While prepping for my upcoming trip to Greece, I updated the connections of the WHS I am about to visit as I always do. Common among the Greek WHS is a connection called Byzantine Empire and Civilization. At 57 sites, it’s long and most entries didn’t have an explanation. I added them and started wondering about what ‘Byzantine’ really means. It’s a term that is easily used, I think we all have an image in our mind of what Byzantine architecture (domed churches) or Byzantine mosaics and murals (lots of gold) look like. But which are the best and most typical examples?
The Byzantine Empire spanned about 11 centuries, governing constantly changing parts of South Eastern Europe and the Levant from Constantinople. So several WHS that derive their OUV from a different culture, ended up being part of the Byzantine Empire at some time. The Byzantines didn’t have much influence here. However, they might still be named in overhyped statements like “ruled successively by the Phoenicians, Greeks, Carthaginians, Romans, Byzantines, Arabs and the Order of the Knights of St John”. Examples are Damascus (Umayyad), Ani (Armenian), and Valletta (Crusader Knights).
One step up from political rule only, Byzantine fortifications seem to have been a reasonably common addition. They can be found at Dougga, Aleppo, and Crac des Chevaliers.
The most recognizable examples of Byzantine architecture are its Churches, with high domes and round arches. The most outstanding examples are named as the Chora Church and Hagia Sophia in Istanbul, San Vitale in Ravenna, and St. Mark’s in Venice. I was surprised to see St. Mark’s here – but “…a centrally planned Byzantine model reflected the growing commercial presence of Venetian merchants in the imperial capital as well as Venice's political ties with Byzantium.”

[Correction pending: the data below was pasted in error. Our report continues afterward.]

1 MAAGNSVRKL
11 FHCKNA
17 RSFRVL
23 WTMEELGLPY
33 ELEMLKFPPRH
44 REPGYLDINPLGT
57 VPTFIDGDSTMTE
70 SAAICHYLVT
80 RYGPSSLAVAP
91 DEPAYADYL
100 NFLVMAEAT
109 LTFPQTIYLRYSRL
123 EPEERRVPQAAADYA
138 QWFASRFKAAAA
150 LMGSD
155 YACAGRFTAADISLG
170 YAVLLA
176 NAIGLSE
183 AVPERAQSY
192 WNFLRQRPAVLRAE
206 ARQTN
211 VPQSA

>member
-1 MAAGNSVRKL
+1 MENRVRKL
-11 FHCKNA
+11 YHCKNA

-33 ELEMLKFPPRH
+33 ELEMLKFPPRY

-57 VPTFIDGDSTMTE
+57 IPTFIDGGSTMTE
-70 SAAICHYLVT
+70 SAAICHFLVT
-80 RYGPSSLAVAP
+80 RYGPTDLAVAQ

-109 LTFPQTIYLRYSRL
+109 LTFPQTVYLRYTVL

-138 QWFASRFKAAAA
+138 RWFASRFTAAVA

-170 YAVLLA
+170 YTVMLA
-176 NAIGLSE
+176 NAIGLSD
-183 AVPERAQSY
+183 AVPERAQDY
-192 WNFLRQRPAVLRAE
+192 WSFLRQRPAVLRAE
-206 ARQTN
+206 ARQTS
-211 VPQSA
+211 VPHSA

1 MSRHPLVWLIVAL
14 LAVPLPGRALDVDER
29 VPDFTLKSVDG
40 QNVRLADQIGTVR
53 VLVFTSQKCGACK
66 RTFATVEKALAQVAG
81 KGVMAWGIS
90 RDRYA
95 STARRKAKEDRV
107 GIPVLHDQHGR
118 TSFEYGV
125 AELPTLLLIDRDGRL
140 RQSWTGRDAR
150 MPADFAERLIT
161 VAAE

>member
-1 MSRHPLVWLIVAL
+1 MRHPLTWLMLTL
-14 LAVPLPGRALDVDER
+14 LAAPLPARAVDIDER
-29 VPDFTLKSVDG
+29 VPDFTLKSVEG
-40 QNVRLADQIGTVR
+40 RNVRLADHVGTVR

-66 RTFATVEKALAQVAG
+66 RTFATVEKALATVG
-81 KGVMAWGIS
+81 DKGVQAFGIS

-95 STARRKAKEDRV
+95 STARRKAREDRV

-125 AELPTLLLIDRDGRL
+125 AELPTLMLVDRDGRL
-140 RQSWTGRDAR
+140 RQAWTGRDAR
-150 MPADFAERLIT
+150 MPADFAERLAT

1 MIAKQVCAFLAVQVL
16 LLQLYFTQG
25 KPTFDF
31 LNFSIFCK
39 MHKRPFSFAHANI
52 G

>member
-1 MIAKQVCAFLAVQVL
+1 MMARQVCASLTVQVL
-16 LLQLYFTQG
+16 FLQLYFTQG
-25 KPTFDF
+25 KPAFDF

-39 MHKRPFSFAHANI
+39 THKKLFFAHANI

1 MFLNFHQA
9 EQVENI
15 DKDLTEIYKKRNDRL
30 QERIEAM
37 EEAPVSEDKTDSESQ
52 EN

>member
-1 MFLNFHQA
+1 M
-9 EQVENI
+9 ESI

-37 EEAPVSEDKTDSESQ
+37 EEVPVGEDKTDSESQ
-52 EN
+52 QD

Other notable examples are Hagios Demetrios and the Church of the Holy Apostles in Thessaloniki (the latter being “an archetypal structure of the late period with its exterior walls intricately decorated with complex brickwork patterns or with glazed ceramics”), Saint Catherine's Monastery on Mount Sinai, the Brontochion Monastery in Mystras, and the churches of Daphni, Hossios Luckas and Nea Moni of Chios.
Byzantine art is mainly expressed in frescoes, mosaics and icons. It was both religious and imperial, and often combined the two: portraits of Byzantine emperors can be found in churches next to images of Christ. Photo 2 shows Maximianus inside Daphni church, San Vitale in Ravenna includes important mosaics of Justinian and his empress, Theodora.
Impressive mosaic art of Byzantine origin can be found in Saint Catherine's Monastery, Umm er-Rasas (photo 3) and the church of Hagios Demetrios in Thessaloniki (“executed in a remarkably abstract style”).
Inspired by the Byzantines
The Churches of Moldavia and Echmiatsin were ‘only’ inspired by the Byzantines and probably shouldn’t be in this connection at all. However, some sources seem to consider all Christian monuments built between the 4th and 15th centuries in the wider region as Byzantine - no wonder it has produced such a long and diffused list of connections. Many later Eastern Orthodox churches (in Greece, Bulgaria, Russia, etc.) are influenced by the Byzantine tradition as well, and it is also visible in the legacy of Norman Sicily in Palermo.
A final mention goes to the frescoes in the Sopoćani Monastery church. They represent the work of the best artists of that period who were unable to work in the territory of the Byzantine Empire (Constantinople at the time was in the hands of the Crusaders) and found refuge at the court of the Serbian king.
Sources used: Byzantine art, Byzantine architecture, various articles at Smarthistory, AB evaluations of the named WHS.
Els - 24 July 2022
Kyle 24 July 2022
For readers who wish to compliment their visitor experience to Byzantine Sites I would recommend Guy Gavriel Kay's duology of novels "The Sarantine Mosaic" which is inspired by the time period/reign of Justinian and Theodora. The main character is a mosaicist.